ANONYMUM: "My father hates my baby daughter’s name so much he won’t use it."

Before my baby daughter was born just over a year ago, my partner and I decided to name her Fisher. No reason. I’ve never even been fishing. We just love the name. Love it.

We made the rookie error of telling family and friends before Fisher was born. Apparently this means you’re asking people to give their honest, unfiltered opinion of the name.

Anyway, we found that most people under the age of 30 thought Fisher was cool, but a lot of people over the age of 30 hated it. Especially my dad. He didn’t even bother to try to hide his disgust.

“That’s not a girl’s name,” he kept insisting. “That’s a surname.”

As are Taylor, Mackenzie, Madison, etc. It’s a thing. But not to him.

I even got a phone call from my brother – no doubt with my father egging him on in the background – telling me that calling my daughter Fisher would lead to terrible confusion for her later in life.

Did I mention that my partner and I both love this name?

"I just laugh it off and hope that one day, he’ll accept that he has a granddaughter called Fisher." (Image: Getty)

So Fisher was born, and we gave her the middle name Frances, which I don’t even particularly like, but my partner had a sentimental reason for it.

My dad latched onto the name Frances – which, in his view, is a real name – and started calling my baby Fisher-Frances. Or just Frances. Or sometimes Frances-Fisher, which would always make me look around the room to see if the acclaimed actress had turned up.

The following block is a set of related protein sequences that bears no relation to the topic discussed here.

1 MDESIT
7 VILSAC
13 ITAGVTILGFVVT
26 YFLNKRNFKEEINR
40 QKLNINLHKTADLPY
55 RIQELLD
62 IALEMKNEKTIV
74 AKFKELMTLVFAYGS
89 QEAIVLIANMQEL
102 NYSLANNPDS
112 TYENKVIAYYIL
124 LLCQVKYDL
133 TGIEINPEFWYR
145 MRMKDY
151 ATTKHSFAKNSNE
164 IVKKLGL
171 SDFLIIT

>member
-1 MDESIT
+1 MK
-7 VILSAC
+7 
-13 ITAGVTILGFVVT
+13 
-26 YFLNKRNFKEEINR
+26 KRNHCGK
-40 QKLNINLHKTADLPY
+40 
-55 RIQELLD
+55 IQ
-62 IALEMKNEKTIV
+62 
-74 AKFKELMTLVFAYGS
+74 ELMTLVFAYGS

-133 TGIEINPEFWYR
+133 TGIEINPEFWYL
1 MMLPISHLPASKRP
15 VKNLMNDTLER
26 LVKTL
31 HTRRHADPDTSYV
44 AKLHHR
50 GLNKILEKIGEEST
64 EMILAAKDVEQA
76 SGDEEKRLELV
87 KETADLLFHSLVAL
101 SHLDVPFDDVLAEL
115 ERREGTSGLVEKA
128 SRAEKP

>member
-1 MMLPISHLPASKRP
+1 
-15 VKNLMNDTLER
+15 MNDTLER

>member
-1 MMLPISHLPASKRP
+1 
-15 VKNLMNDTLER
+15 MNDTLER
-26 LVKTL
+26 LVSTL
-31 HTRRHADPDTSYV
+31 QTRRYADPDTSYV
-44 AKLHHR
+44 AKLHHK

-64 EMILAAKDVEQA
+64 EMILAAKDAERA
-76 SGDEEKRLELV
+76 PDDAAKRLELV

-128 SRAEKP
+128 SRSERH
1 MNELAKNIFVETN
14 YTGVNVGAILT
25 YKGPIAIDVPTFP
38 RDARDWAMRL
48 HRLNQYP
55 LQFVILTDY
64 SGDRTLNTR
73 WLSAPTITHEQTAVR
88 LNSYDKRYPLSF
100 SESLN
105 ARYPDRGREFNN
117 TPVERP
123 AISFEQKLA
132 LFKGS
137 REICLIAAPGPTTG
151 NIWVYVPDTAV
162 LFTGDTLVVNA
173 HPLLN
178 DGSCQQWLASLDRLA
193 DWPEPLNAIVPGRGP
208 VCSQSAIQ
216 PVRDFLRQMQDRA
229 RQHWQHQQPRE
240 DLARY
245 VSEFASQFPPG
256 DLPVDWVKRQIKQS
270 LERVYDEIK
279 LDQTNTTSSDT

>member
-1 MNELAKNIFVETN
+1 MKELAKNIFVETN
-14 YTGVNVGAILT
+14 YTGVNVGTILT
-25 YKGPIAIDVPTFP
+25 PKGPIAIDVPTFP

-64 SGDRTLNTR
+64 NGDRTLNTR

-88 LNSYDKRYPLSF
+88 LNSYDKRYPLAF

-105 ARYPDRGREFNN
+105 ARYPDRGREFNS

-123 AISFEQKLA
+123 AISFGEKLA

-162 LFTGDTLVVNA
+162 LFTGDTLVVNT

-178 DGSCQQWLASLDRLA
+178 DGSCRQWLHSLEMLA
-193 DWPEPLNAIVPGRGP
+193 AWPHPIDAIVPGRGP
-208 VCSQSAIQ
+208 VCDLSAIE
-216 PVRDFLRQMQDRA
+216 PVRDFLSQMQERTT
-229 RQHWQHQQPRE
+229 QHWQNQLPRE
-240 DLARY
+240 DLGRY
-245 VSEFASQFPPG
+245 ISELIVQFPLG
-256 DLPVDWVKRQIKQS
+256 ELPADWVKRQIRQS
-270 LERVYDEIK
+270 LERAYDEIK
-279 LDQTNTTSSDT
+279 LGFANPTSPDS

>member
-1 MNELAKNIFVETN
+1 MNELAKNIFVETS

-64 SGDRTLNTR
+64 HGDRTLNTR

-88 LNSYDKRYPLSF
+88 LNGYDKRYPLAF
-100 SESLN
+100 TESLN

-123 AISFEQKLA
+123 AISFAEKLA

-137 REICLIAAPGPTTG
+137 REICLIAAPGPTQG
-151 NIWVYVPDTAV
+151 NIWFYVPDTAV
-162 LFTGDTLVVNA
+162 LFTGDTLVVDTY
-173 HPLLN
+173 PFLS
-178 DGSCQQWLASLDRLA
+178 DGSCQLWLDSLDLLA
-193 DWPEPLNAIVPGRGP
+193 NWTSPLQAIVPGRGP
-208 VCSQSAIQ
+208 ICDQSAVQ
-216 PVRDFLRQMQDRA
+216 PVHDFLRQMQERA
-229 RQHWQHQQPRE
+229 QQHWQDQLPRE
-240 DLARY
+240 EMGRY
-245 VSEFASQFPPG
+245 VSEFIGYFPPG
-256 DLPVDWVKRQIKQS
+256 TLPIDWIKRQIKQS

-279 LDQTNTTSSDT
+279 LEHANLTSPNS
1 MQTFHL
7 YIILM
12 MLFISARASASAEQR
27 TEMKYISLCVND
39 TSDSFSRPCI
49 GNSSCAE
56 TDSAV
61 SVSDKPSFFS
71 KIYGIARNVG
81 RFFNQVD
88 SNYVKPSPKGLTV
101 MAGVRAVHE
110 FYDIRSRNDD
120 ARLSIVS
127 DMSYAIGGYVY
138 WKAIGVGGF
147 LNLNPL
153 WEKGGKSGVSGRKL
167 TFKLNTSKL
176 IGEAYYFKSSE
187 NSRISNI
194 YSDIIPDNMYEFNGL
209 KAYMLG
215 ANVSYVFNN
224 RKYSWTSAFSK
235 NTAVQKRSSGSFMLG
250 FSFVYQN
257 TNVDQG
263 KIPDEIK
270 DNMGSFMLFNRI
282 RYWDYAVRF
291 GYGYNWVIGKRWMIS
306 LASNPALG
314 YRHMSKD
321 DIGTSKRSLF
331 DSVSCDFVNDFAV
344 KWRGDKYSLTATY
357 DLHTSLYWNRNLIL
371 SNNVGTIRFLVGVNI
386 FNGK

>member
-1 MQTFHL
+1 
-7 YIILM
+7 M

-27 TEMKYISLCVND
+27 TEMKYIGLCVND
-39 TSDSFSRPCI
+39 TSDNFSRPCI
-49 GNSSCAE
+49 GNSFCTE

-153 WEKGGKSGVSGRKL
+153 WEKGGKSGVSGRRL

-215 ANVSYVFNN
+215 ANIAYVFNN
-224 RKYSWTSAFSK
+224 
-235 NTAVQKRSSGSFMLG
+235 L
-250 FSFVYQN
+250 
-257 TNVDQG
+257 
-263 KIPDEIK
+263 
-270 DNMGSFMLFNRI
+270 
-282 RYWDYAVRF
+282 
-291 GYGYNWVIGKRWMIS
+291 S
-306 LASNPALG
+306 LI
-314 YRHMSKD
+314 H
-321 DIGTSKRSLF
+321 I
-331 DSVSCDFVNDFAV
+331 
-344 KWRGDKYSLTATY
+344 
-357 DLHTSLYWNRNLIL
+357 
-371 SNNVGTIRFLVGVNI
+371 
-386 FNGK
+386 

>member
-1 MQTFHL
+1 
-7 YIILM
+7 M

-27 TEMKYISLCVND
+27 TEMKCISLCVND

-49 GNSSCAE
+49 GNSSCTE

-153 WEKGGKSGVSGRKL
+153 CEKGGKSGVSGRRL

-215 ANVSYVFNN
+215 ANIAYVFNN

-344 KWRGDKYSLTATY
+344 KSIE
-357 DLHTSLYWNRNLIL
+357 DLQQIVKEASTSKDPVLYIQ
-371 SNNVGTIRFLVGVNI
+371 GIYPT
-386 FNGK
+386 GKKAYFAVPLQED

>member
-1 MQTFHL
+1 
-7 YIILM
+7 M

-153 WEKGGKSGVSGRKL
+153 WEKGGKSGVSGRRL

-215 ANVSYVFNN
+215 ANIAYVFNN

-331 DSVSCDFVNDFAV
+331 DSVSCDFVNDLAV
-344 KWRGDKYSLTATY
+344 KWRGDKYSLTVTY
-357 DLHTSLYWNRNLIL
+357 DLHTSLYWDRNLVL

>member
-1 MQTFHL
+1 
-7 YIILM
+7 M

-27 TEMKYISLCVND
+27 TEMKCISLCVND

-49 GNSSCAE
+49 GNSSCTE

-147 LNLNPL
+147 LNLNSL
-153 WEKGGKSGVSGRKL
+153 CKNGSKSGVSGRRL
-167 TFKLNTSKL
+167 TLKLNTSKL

Anyway, Fisher is now a year old, which you think would have given my dad enough time to get used to the name. Nope. She’s still Frances, Frances-Fisher, or at the very least, Fisher-Frances, to him.

I’m not alone here. The UK websites Mumsnet and Gransnet recently did a survey of 2000 people and found that around 20 per cent of grandparents hated their grandchild’s name. Six per cent of parents had a falling-out with the grandparents over the name, and in some cases, it brought an end to the relationship.

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Among the reasons for hating the name were that it was “too odd”, it was “made-up”, it was “too old-fashioned” or it reminded them of someone they didn’t like.

Names that grandparents hated included Aurora, Charlotte, Elijah and Finn.

A mere 31 per cent of grandparents felt that the choice of name for their grandchild was “none of their business”.

Well, at least I didn’t have a falling-out with my dad over the name. I just laugh it off and hope that one day, he’ll accept that he has a granddaughter called Fisher.

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Have you ever disagreed with a family member over your baby's name?